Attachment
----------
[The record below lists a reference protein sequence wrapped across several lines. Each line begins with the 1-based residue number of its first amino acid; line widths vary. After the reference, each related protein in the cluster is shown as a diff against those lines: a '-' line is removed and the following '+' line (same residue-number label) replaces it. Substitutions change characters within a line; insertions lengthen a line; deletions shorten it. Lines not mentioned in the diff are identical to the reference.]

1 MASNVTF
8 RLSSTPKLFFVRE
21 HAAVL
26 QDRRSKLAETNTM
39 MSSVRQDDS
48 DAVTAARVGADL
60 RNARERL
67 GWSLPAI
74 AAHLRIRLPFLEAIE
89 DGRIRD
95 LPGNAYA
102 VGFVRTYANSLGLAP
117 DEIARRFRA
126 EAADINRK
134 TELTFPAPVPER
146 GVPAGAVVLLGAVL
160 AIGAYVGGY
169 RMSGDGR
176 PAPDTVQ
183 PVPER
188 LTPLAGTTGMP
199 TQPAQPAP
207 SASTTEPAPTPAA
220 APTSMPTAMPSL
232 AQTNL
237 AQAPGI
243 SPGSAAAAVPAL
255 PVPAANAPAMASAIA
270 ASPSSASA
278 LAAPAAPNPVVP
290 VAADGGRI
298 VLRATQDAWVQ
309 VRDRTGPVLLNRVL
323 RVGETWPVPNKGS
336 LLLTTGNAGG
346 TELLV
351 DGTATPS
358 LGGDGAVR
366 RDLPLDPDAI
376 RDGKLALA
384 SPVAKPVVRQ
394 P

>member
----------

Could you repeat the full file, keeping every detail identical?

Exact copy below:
[The record below lists a reference protein sequence wrapped across several lines. Each line begins with the 1-based residue number of its first amino acid; line widths vary. After the reference, each related protein in the cluster is shown as a diff against those lines: a '-' line is removed and the following '+' line (same residue-number label) replaces it. Substitutions change characters within a line; insertions lengthen a line; deletions shorten it. Lines not mentioned in the diff are identical to the reference.]

1 MASNVTF
8 RLSSTPKLFFVRE
21 HAAVL
26 QDRRSKLAETNTM
39 MSSVRQDDS
48 DAVTAARVGADL
60 RNARERL
67 GWSLPAI
74 AAHLRIRLPFLEAIE
89 DGRIRD
95 LPGNAYA
102 VGFVRTYANSLGLAP
117 DEIARRFRA
126 EAADINRK
134 TELTFPAPVPER
146 GVPAGAVVLLGAVL
160 AIGAYVGGY
169 RMSGDGR
176 PAPDTVQ
183 PVPER
188 LTPLAGTTGMP
199 TQPAQPAP
207 SASTTEPAPTPAA
220 APTSMPTAMPSL
232 AQTNL
237 AQAPGI
243 SPGSAAAAVPAL
255 PVPAANAPAMASAIA
270 ASPSSASA
278 LAAPAAPNPVVP
290 VAADGGRI
298 VLRATQDAWVQ
309 VRDRTGPVLLNRVL
323 RVGETWPVPNKGS
336 LLLTTGNAGG
346 TELLV
351 DGTATPS
358 LGGDGAVR
366 RDLPLDPDAI
376 RDGKLALA
384 SPVAKPVVRQ
394 P

>member